DP: Great point. Record Store Day grew to be something that was a little bit out of control. For us, we had decided after the last black Friday not to do it anymore. So we wouldn’t have participated in this one. And the reason is that it became more of a hunt and gather kind of an operation. When it first started – the first year – me and my friend Fred went. And we just knew what this was right away. In terms of special pressings and stuff. And we would do that but like ten things. Now it’s like four hundred something and I get calls weeks ahead of time. And I would put out a thing and say we’re going to order and what would you want – not that I can give it to you specifically but I need to know what people would want. “I will come in and buy this if you get it.” And you order it and they don’t show up. The thing is, you can’t return anything. It’s a real mess for the stores. You get stuck. I had a pile over there of Record Store Day things that will never go anywhere. So you get stuck with stuff. It’s great for the labels, I guess. You can sell a bunch of stuff and not have to worry about having returns. That’s wonderful for them. But there’s a whole group of industry people who run it and it just feels like that’s what it has become. I don’t want to sell fifteen dollar singles. I don’t want to sell a bunch of lousy-sounding picture discs. And I’m not sure why you couldn’t have gotten that Joe Strummer record the first time it came out. Some of this stuff you can go find. The other thing was the night before and day of Record Store Day this last time. I was getting all kinds of calls. And it was obviously by people who didn’t care about the store. Because they didn’t know that we were gone. It’s a strange habit to feed.

MM: I was always waiting in line and I didn’t talk to people so much as listen to them and after a while it reminded me of Wall Street with all of these people there saying, “Sell this stuff. Buy this stuff.” And they’re all in a frenzy over what’s going to be going up in value and what’s going to be worthless. And it seemed like a lot of people were just buying things to hold onto them in hopes that they’d be worth a lot of money someday.

DP: They’re prospectors. And that’s exactly right. And that happened a lot. It became too much of that. More than it was anything else. The joy of Record Store Day was having people come in that you didn’t see for a while or you’d have people come in and discover your store. That was great. But the rest of it was this chase. And it became a lot. It became not worth it anymore. I was talking to Mel from Mel’s Records. He came to The Town and The City show Saturday and he said, you know, it really was good for him. He said he got about two hundred and fifty records and sold two hundred of them but the other fifty you’re stuck with for life. So, that’s the way it works. It’s not a big money thing. You take in a lot of money that day but you shell out a lot of money, too. These things are not cheap. I also felt like some of the prices on some of the things were outrageous. It’s that way now, too, with new stuff when it comes out. It drives me nuts.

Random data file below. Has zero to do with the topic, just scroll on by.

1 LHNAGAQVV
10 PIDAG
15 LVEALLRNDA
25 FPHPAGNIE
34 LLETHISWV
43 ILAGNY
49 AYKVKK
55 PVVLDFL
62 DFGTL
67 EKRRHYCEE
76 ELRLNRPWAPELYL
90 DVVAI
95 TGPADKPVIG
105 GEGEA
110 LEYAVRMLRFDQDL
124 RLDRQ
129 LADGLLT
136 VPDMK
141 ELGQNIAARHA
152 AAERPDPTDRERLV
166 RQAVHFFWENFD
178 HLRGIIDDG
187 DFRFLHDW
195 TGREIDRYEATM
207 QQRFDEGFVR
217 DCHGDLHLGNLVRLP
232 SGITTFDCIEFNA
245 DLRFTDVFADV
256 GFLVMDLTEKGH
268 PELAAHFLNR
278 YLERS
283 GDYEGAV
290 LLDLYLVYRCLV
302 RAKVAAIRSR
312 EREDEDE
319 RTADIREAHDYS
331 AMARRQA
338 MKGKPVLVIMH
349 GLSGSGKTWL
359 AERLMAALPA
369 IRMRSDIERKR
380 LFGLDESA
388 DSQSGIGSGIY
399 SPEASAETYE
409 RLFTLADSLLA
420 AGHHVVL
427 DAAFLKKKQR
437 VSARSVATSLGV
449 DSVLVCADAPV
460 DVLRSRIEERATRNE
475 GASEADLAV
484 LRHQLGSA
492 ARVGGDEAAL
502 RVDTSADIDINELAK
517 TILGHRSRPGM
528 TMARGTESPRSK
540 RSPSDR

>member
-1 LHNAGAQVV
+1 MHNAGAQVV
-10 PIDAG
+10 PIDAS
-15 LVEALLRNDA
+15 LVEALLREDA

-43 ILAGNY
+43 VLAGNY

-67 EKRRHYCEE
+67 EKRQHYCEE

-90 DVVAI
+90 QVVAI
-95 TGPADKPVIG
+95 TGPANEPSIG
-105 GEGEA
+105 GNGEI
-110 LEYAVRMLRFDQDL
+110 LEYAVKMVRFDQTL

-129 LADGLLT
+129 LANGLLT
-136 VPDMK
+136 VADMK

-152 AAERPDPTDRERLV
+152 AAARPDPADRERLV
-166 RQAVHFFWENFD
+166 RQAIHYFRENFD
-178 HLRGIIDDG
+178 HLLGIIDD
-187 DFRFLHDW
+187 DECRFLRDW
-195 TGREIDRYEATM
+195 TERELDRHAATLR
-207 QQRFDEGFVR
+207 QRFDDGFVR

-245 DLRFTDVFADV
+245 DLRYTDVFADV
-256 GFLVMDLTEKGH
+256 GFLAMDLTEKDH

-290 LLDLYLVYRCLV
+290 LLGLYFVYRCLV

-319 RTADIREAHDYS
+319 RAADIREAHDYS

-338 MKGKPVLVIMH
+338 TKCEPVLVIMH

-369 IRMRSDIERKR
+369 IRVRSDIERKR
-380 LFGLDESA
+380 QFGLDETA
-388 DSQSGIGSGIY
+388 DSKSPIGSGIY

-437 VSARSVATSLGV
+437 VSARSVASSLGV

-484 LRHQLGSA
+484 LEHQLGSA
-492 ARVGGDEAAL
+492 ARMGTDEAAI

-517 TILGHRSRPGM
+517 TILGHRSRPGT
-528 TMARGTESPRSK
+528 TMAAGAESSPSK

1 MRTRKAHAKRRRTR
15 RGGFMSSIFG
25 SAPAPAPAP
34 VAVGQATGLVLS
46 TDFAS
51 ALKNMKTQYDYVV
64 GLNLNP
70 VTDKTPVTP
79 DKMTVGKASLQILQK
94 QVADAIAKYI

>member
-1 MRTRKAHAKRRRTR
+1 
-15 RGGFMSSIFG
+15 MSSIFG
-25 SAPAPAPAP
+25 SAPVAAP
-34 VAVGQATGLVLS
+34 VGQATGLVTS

MM: This year I was away at Mohegan Sun to see an Abba tribute band but I really wanted the Garbage EP because it had four previously unreleased tracks. And a friend of mine went and bought it for me as a surprise gift, which was awesome, but I looked at it and it cost 33.99.

DP: [Laughs] For an EP.

MM: For a four song EP. [Both laugh] When Record Store Day first started out, that would’ve been 15.99.

DP: Yeah. And the other thing is that there are a couple of middle men in this. There’s the artist on the outside and Record Store Day on the outside and in the middle there’s distributors and there’s us. We get the stuff from the distributors and we are the ones holding it. And we have to stand here and defend the price. And it’s hard to do. So, I wasn’t in the mood to do it anymore.

MM: Did the constantly rising prices of vinyl in general change the cliental or anything?

DP: You had certain people who would come in and pay anything for a new release by a certain artist. Like Radiohead. Those people are going to pay whatever it is. But there are younger people who have a hard time. I would see people come in and they would only buy the cheapest used records that I had in here. They would go and fish in the two dollar bins. And I knew that they didn’t want to spend – for whatever reason – fifteen or twenty bucks for another record. A Billy Joel record or Fleetwood Mac or something. So, they settled a lot. And I hated to see people settling over price.

MM: That’s how it was for me a lot of times.